Andrade, Dale. Ashes to Ashes: The Phoenix Program and the Vietnam War. Lexington, MA: Lexington Books, 1990.
According to Surveillant 1.1, Andrade covers both "good and bad aspects of this controversial program." McGehee, alt.politics.org.cia, says that, "better than any other source," this book traces "the mechanisms of this assassination program and describes specific operations.... The author is a military historian specializing on the Vietnam War and generally views the program as an effective counterinsurgency tool."
Blaufarb, Douglas S. The Counterinsurgency Era: U.S. Doctrine and Performance, 1950 to the Present. New York: Free Press, 1977.
"The crime of Phoenix was not the use of harsh methods to apprehend or destroy the enemies of the GVN. Its crime was ineffectiveness, indiscriminateness, and, in some areas at least, the violation of the local norms to the extent that it appeared to the villagers to be a threat to them in the peaceful performance of their daily business. The Americans involved erred in not appreciating the extent to which the pathology of Vietnamese society would distort an apparently sound concept. The GVN was guilty of both misfeasance and malfeasance in executing the program." (p. 276)
Ahern, Rural Pacification, p. 421, says this "is an excellent analysis of US reaction to the post-World War II phenomenon of Communist-led revolution in the agrarian former colonies of Western powers."
Brown, F.C. "The Phoenix Program." Military Journal 2 (Spring 1979): 19-21, 49. [Petersen]
Cable, Larry E. Conflict of Myths: The Development of American Counterinsurgency Doctrine and the Vietnam War. New York: New York University Press, 1986.
Gibson, Library Journal (1986) (via Amazon.com), believes that the author "succeeds in showing that America's failure in Vietnam was the result of faulty military doctrine, not a loss of will." lesson from the past were too often "invalid, leading to an almost total misunderstanding of the struggle in Vietnam." This work is "well researched and well written," and it "strongly challenges the idea that the United States could have won in Vietnam."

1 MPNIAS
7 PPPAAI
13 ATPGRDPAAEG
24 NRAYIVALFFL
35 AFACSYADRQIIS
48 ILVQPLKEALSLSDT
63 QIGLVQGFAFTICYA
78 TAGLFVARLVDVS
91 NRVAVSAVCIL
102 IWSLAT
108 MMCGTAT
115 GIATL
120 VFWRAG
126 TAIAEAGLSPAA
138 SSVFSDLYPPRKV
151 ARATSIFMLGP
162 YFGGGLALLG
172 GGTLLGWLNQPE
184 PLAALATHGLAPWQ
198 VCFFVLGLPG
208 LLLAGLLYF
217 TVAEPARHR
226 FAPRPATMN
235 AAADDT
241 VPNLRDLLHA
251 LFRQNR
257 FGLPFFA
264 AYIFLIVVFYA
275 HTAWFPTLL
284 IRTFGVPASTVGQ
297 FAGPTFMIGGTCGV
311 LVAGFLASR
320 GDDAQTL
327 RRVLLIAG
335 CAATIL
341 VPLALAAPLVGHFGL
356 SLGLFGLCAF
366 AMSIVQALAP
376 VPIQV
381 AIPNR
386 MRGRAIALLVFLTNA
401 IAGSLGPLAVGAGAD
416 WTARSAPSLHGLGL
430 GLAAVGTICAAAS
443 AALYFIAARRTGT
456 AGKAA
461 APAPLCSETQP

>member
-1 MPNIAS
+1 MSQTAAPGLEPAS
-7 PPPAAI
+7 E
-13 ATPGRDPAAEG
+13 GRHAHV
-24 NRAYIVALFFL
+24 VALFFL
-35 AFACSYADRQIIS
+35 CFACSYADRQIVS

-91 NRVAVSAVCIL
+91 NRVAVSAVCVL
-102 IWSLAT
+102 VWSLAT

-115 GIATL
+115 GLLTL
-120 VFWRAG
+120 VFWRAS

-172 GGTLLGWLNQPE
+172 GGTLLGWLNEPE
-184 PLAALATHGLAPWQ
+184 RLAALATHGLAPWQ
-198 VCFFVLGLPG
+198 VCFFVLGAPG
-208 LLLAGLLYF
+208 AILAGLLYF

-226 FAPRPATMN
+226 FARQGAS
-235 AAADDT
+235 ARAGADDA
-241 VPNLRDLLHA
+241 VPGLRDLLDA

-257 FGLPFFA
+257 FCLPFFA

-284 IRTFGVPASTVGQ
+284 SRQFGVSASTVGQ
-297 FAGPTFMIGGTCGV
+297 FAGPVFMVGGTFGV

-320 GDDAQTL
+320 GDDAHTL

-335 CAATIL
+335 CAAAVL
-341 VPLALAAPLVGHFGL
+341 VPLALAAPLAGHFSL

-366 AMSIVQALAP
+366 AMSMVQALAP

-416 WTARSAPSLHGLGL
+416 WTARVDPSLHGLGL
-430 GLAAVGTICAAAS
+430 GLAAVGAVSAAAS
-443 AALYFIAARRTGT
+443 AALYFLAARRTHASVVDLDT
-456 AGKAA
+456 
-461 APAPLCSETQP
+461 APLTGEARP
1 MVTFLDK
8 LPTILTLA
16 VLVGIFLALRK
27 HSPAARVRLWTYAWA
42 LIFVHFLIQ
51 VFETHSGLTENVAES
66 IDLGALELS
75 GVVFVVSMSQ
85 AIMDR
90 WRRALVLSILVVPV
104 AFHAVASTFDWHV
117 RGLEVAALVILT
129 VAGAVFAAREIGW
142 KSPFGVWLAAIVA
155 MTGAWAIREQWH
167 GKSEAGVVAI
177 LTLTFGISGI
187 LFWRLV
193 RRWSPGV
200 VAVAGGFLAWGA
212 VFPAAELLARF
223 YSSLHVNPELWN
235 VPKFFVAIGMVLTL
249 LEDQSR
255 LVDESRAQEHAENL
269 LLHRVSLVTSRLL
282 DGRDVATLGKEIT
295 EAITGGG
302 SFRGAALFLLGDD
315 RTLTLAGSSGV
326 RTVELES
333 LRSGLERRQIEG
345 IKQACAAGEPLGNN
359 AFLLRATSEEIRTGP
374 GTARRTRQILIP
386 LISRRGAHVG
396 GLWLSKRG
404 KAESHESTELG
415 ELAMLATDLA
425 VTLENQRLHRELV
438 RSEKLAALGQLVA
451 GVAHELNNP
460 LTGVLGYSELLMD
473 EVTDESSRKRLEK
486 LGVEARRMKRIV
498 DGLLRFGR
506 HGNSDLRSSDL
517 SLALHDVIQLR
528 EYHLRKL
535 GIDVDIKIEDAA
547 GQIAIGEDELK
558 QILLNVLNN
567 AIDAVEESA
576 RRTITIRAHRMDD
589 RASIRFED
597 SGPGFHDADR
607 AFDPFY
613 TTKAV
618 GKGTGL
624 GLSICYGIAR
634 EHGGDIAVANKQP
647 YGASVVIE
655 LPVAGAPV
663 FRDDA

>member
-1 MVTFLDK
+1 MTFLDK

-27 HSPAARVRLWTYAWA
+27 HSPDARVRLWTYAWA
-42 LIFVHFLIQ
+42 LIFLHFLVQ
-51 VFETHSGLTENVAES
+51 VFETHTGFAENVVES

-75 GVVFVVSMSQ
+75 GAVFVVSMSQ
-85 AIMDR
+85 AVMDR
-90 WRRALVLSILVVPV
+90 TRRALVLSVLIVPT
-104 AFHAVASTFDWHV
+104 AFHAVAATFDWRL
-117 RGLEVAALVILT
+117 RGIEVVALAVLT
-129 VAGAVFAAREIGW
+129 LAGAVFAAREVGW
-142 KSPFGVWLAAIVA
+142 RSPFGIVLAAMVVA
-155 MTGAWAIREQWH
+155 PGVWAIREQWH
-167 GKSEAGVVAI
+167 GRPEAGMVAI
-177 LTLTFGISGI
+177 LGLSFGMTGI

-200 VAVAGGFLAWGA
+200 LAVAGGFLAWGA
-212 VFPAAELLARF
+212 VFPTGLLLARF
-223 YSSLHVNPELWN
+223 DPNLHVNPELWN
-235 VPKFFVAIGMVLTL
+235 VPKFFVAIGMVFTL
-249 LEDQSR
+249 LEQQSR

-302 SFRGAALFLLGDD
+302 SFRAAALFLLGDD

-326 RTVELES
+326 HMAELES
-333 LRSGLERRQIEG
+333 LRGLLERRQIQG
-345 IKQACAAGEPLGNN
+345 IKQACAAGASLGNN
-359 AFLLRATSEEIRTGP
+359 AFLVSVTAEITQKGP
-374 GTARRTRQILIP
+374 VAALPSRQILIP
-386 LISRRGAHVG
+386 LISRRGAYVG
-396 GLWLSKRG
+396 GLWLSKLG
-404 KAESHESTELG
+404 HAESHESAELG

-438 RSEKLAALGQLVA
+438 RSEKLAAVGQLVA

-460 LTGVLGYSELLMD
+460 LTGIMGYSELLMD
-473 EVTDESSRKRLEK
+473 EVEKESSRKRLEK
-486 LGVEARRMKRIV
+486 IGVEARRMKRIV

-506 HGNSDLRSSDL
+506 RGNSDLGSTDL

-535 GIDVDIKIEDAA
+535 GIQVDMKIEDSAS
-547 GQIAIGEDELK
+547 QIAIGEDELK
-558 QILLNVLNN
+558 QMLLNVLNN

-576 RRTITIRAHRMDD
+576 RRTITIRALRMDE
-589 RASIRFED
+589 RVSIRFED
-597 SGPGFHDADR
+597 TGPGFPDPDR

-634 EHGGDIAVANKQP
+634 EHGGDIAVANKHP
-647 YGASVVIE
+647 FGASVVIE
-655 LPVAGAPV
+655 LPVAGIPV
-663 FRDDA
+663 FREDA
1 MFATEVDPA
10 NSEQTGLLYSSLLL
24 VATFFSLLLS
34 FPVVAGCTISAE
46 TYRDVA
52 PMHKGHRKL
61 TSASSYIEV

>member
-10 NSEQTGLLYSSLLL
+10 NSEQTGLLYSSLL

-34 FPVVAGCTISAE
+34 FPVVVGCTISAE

Colby, William E., with Peter Forbath. Honorable Men: My Life in the CIA. New York: Simon & Schuster, 1978.
Clark comment: This autobiography covers Colby's career from OSS to DCI. Bill Colby remains controversial both inside and outside the Agency.
Constantinides finds Colby's explanation of his "philosophy about operations and the role of an intelligence service in a democratic society ... the book's most significant features.... CIA veterans agree on the following: the book faithfully reflected Colby's preference and understanding of action operations, which mirrored the man's strong missionary and reformist strain, and the author was candid about his understanding of counterintelligence."
For Powers, NYTBR (21 May 1978) and Intelligence Wars (2004), 275-282, "Colby's book is important, a serious treatment of a serious subject, but at the same time it is flavorless.... More damaging to the book, however, is the impassive, almost muffled quality to Colby's voice -- the fact that he approaches his main points in a guarded manner -- as well as a certain confusion of purpose. His memoirs are addressed to the public, but they are aimed at his one-time friends and colleagues, in particular Richard Helms."
Colby, William E., with James McCarger. Lost Victory: A Firsthand Account of America's Sixteen-Year Involvement in Vietnam. Chicago: Contemporary Books, 1989. 1990. [pb].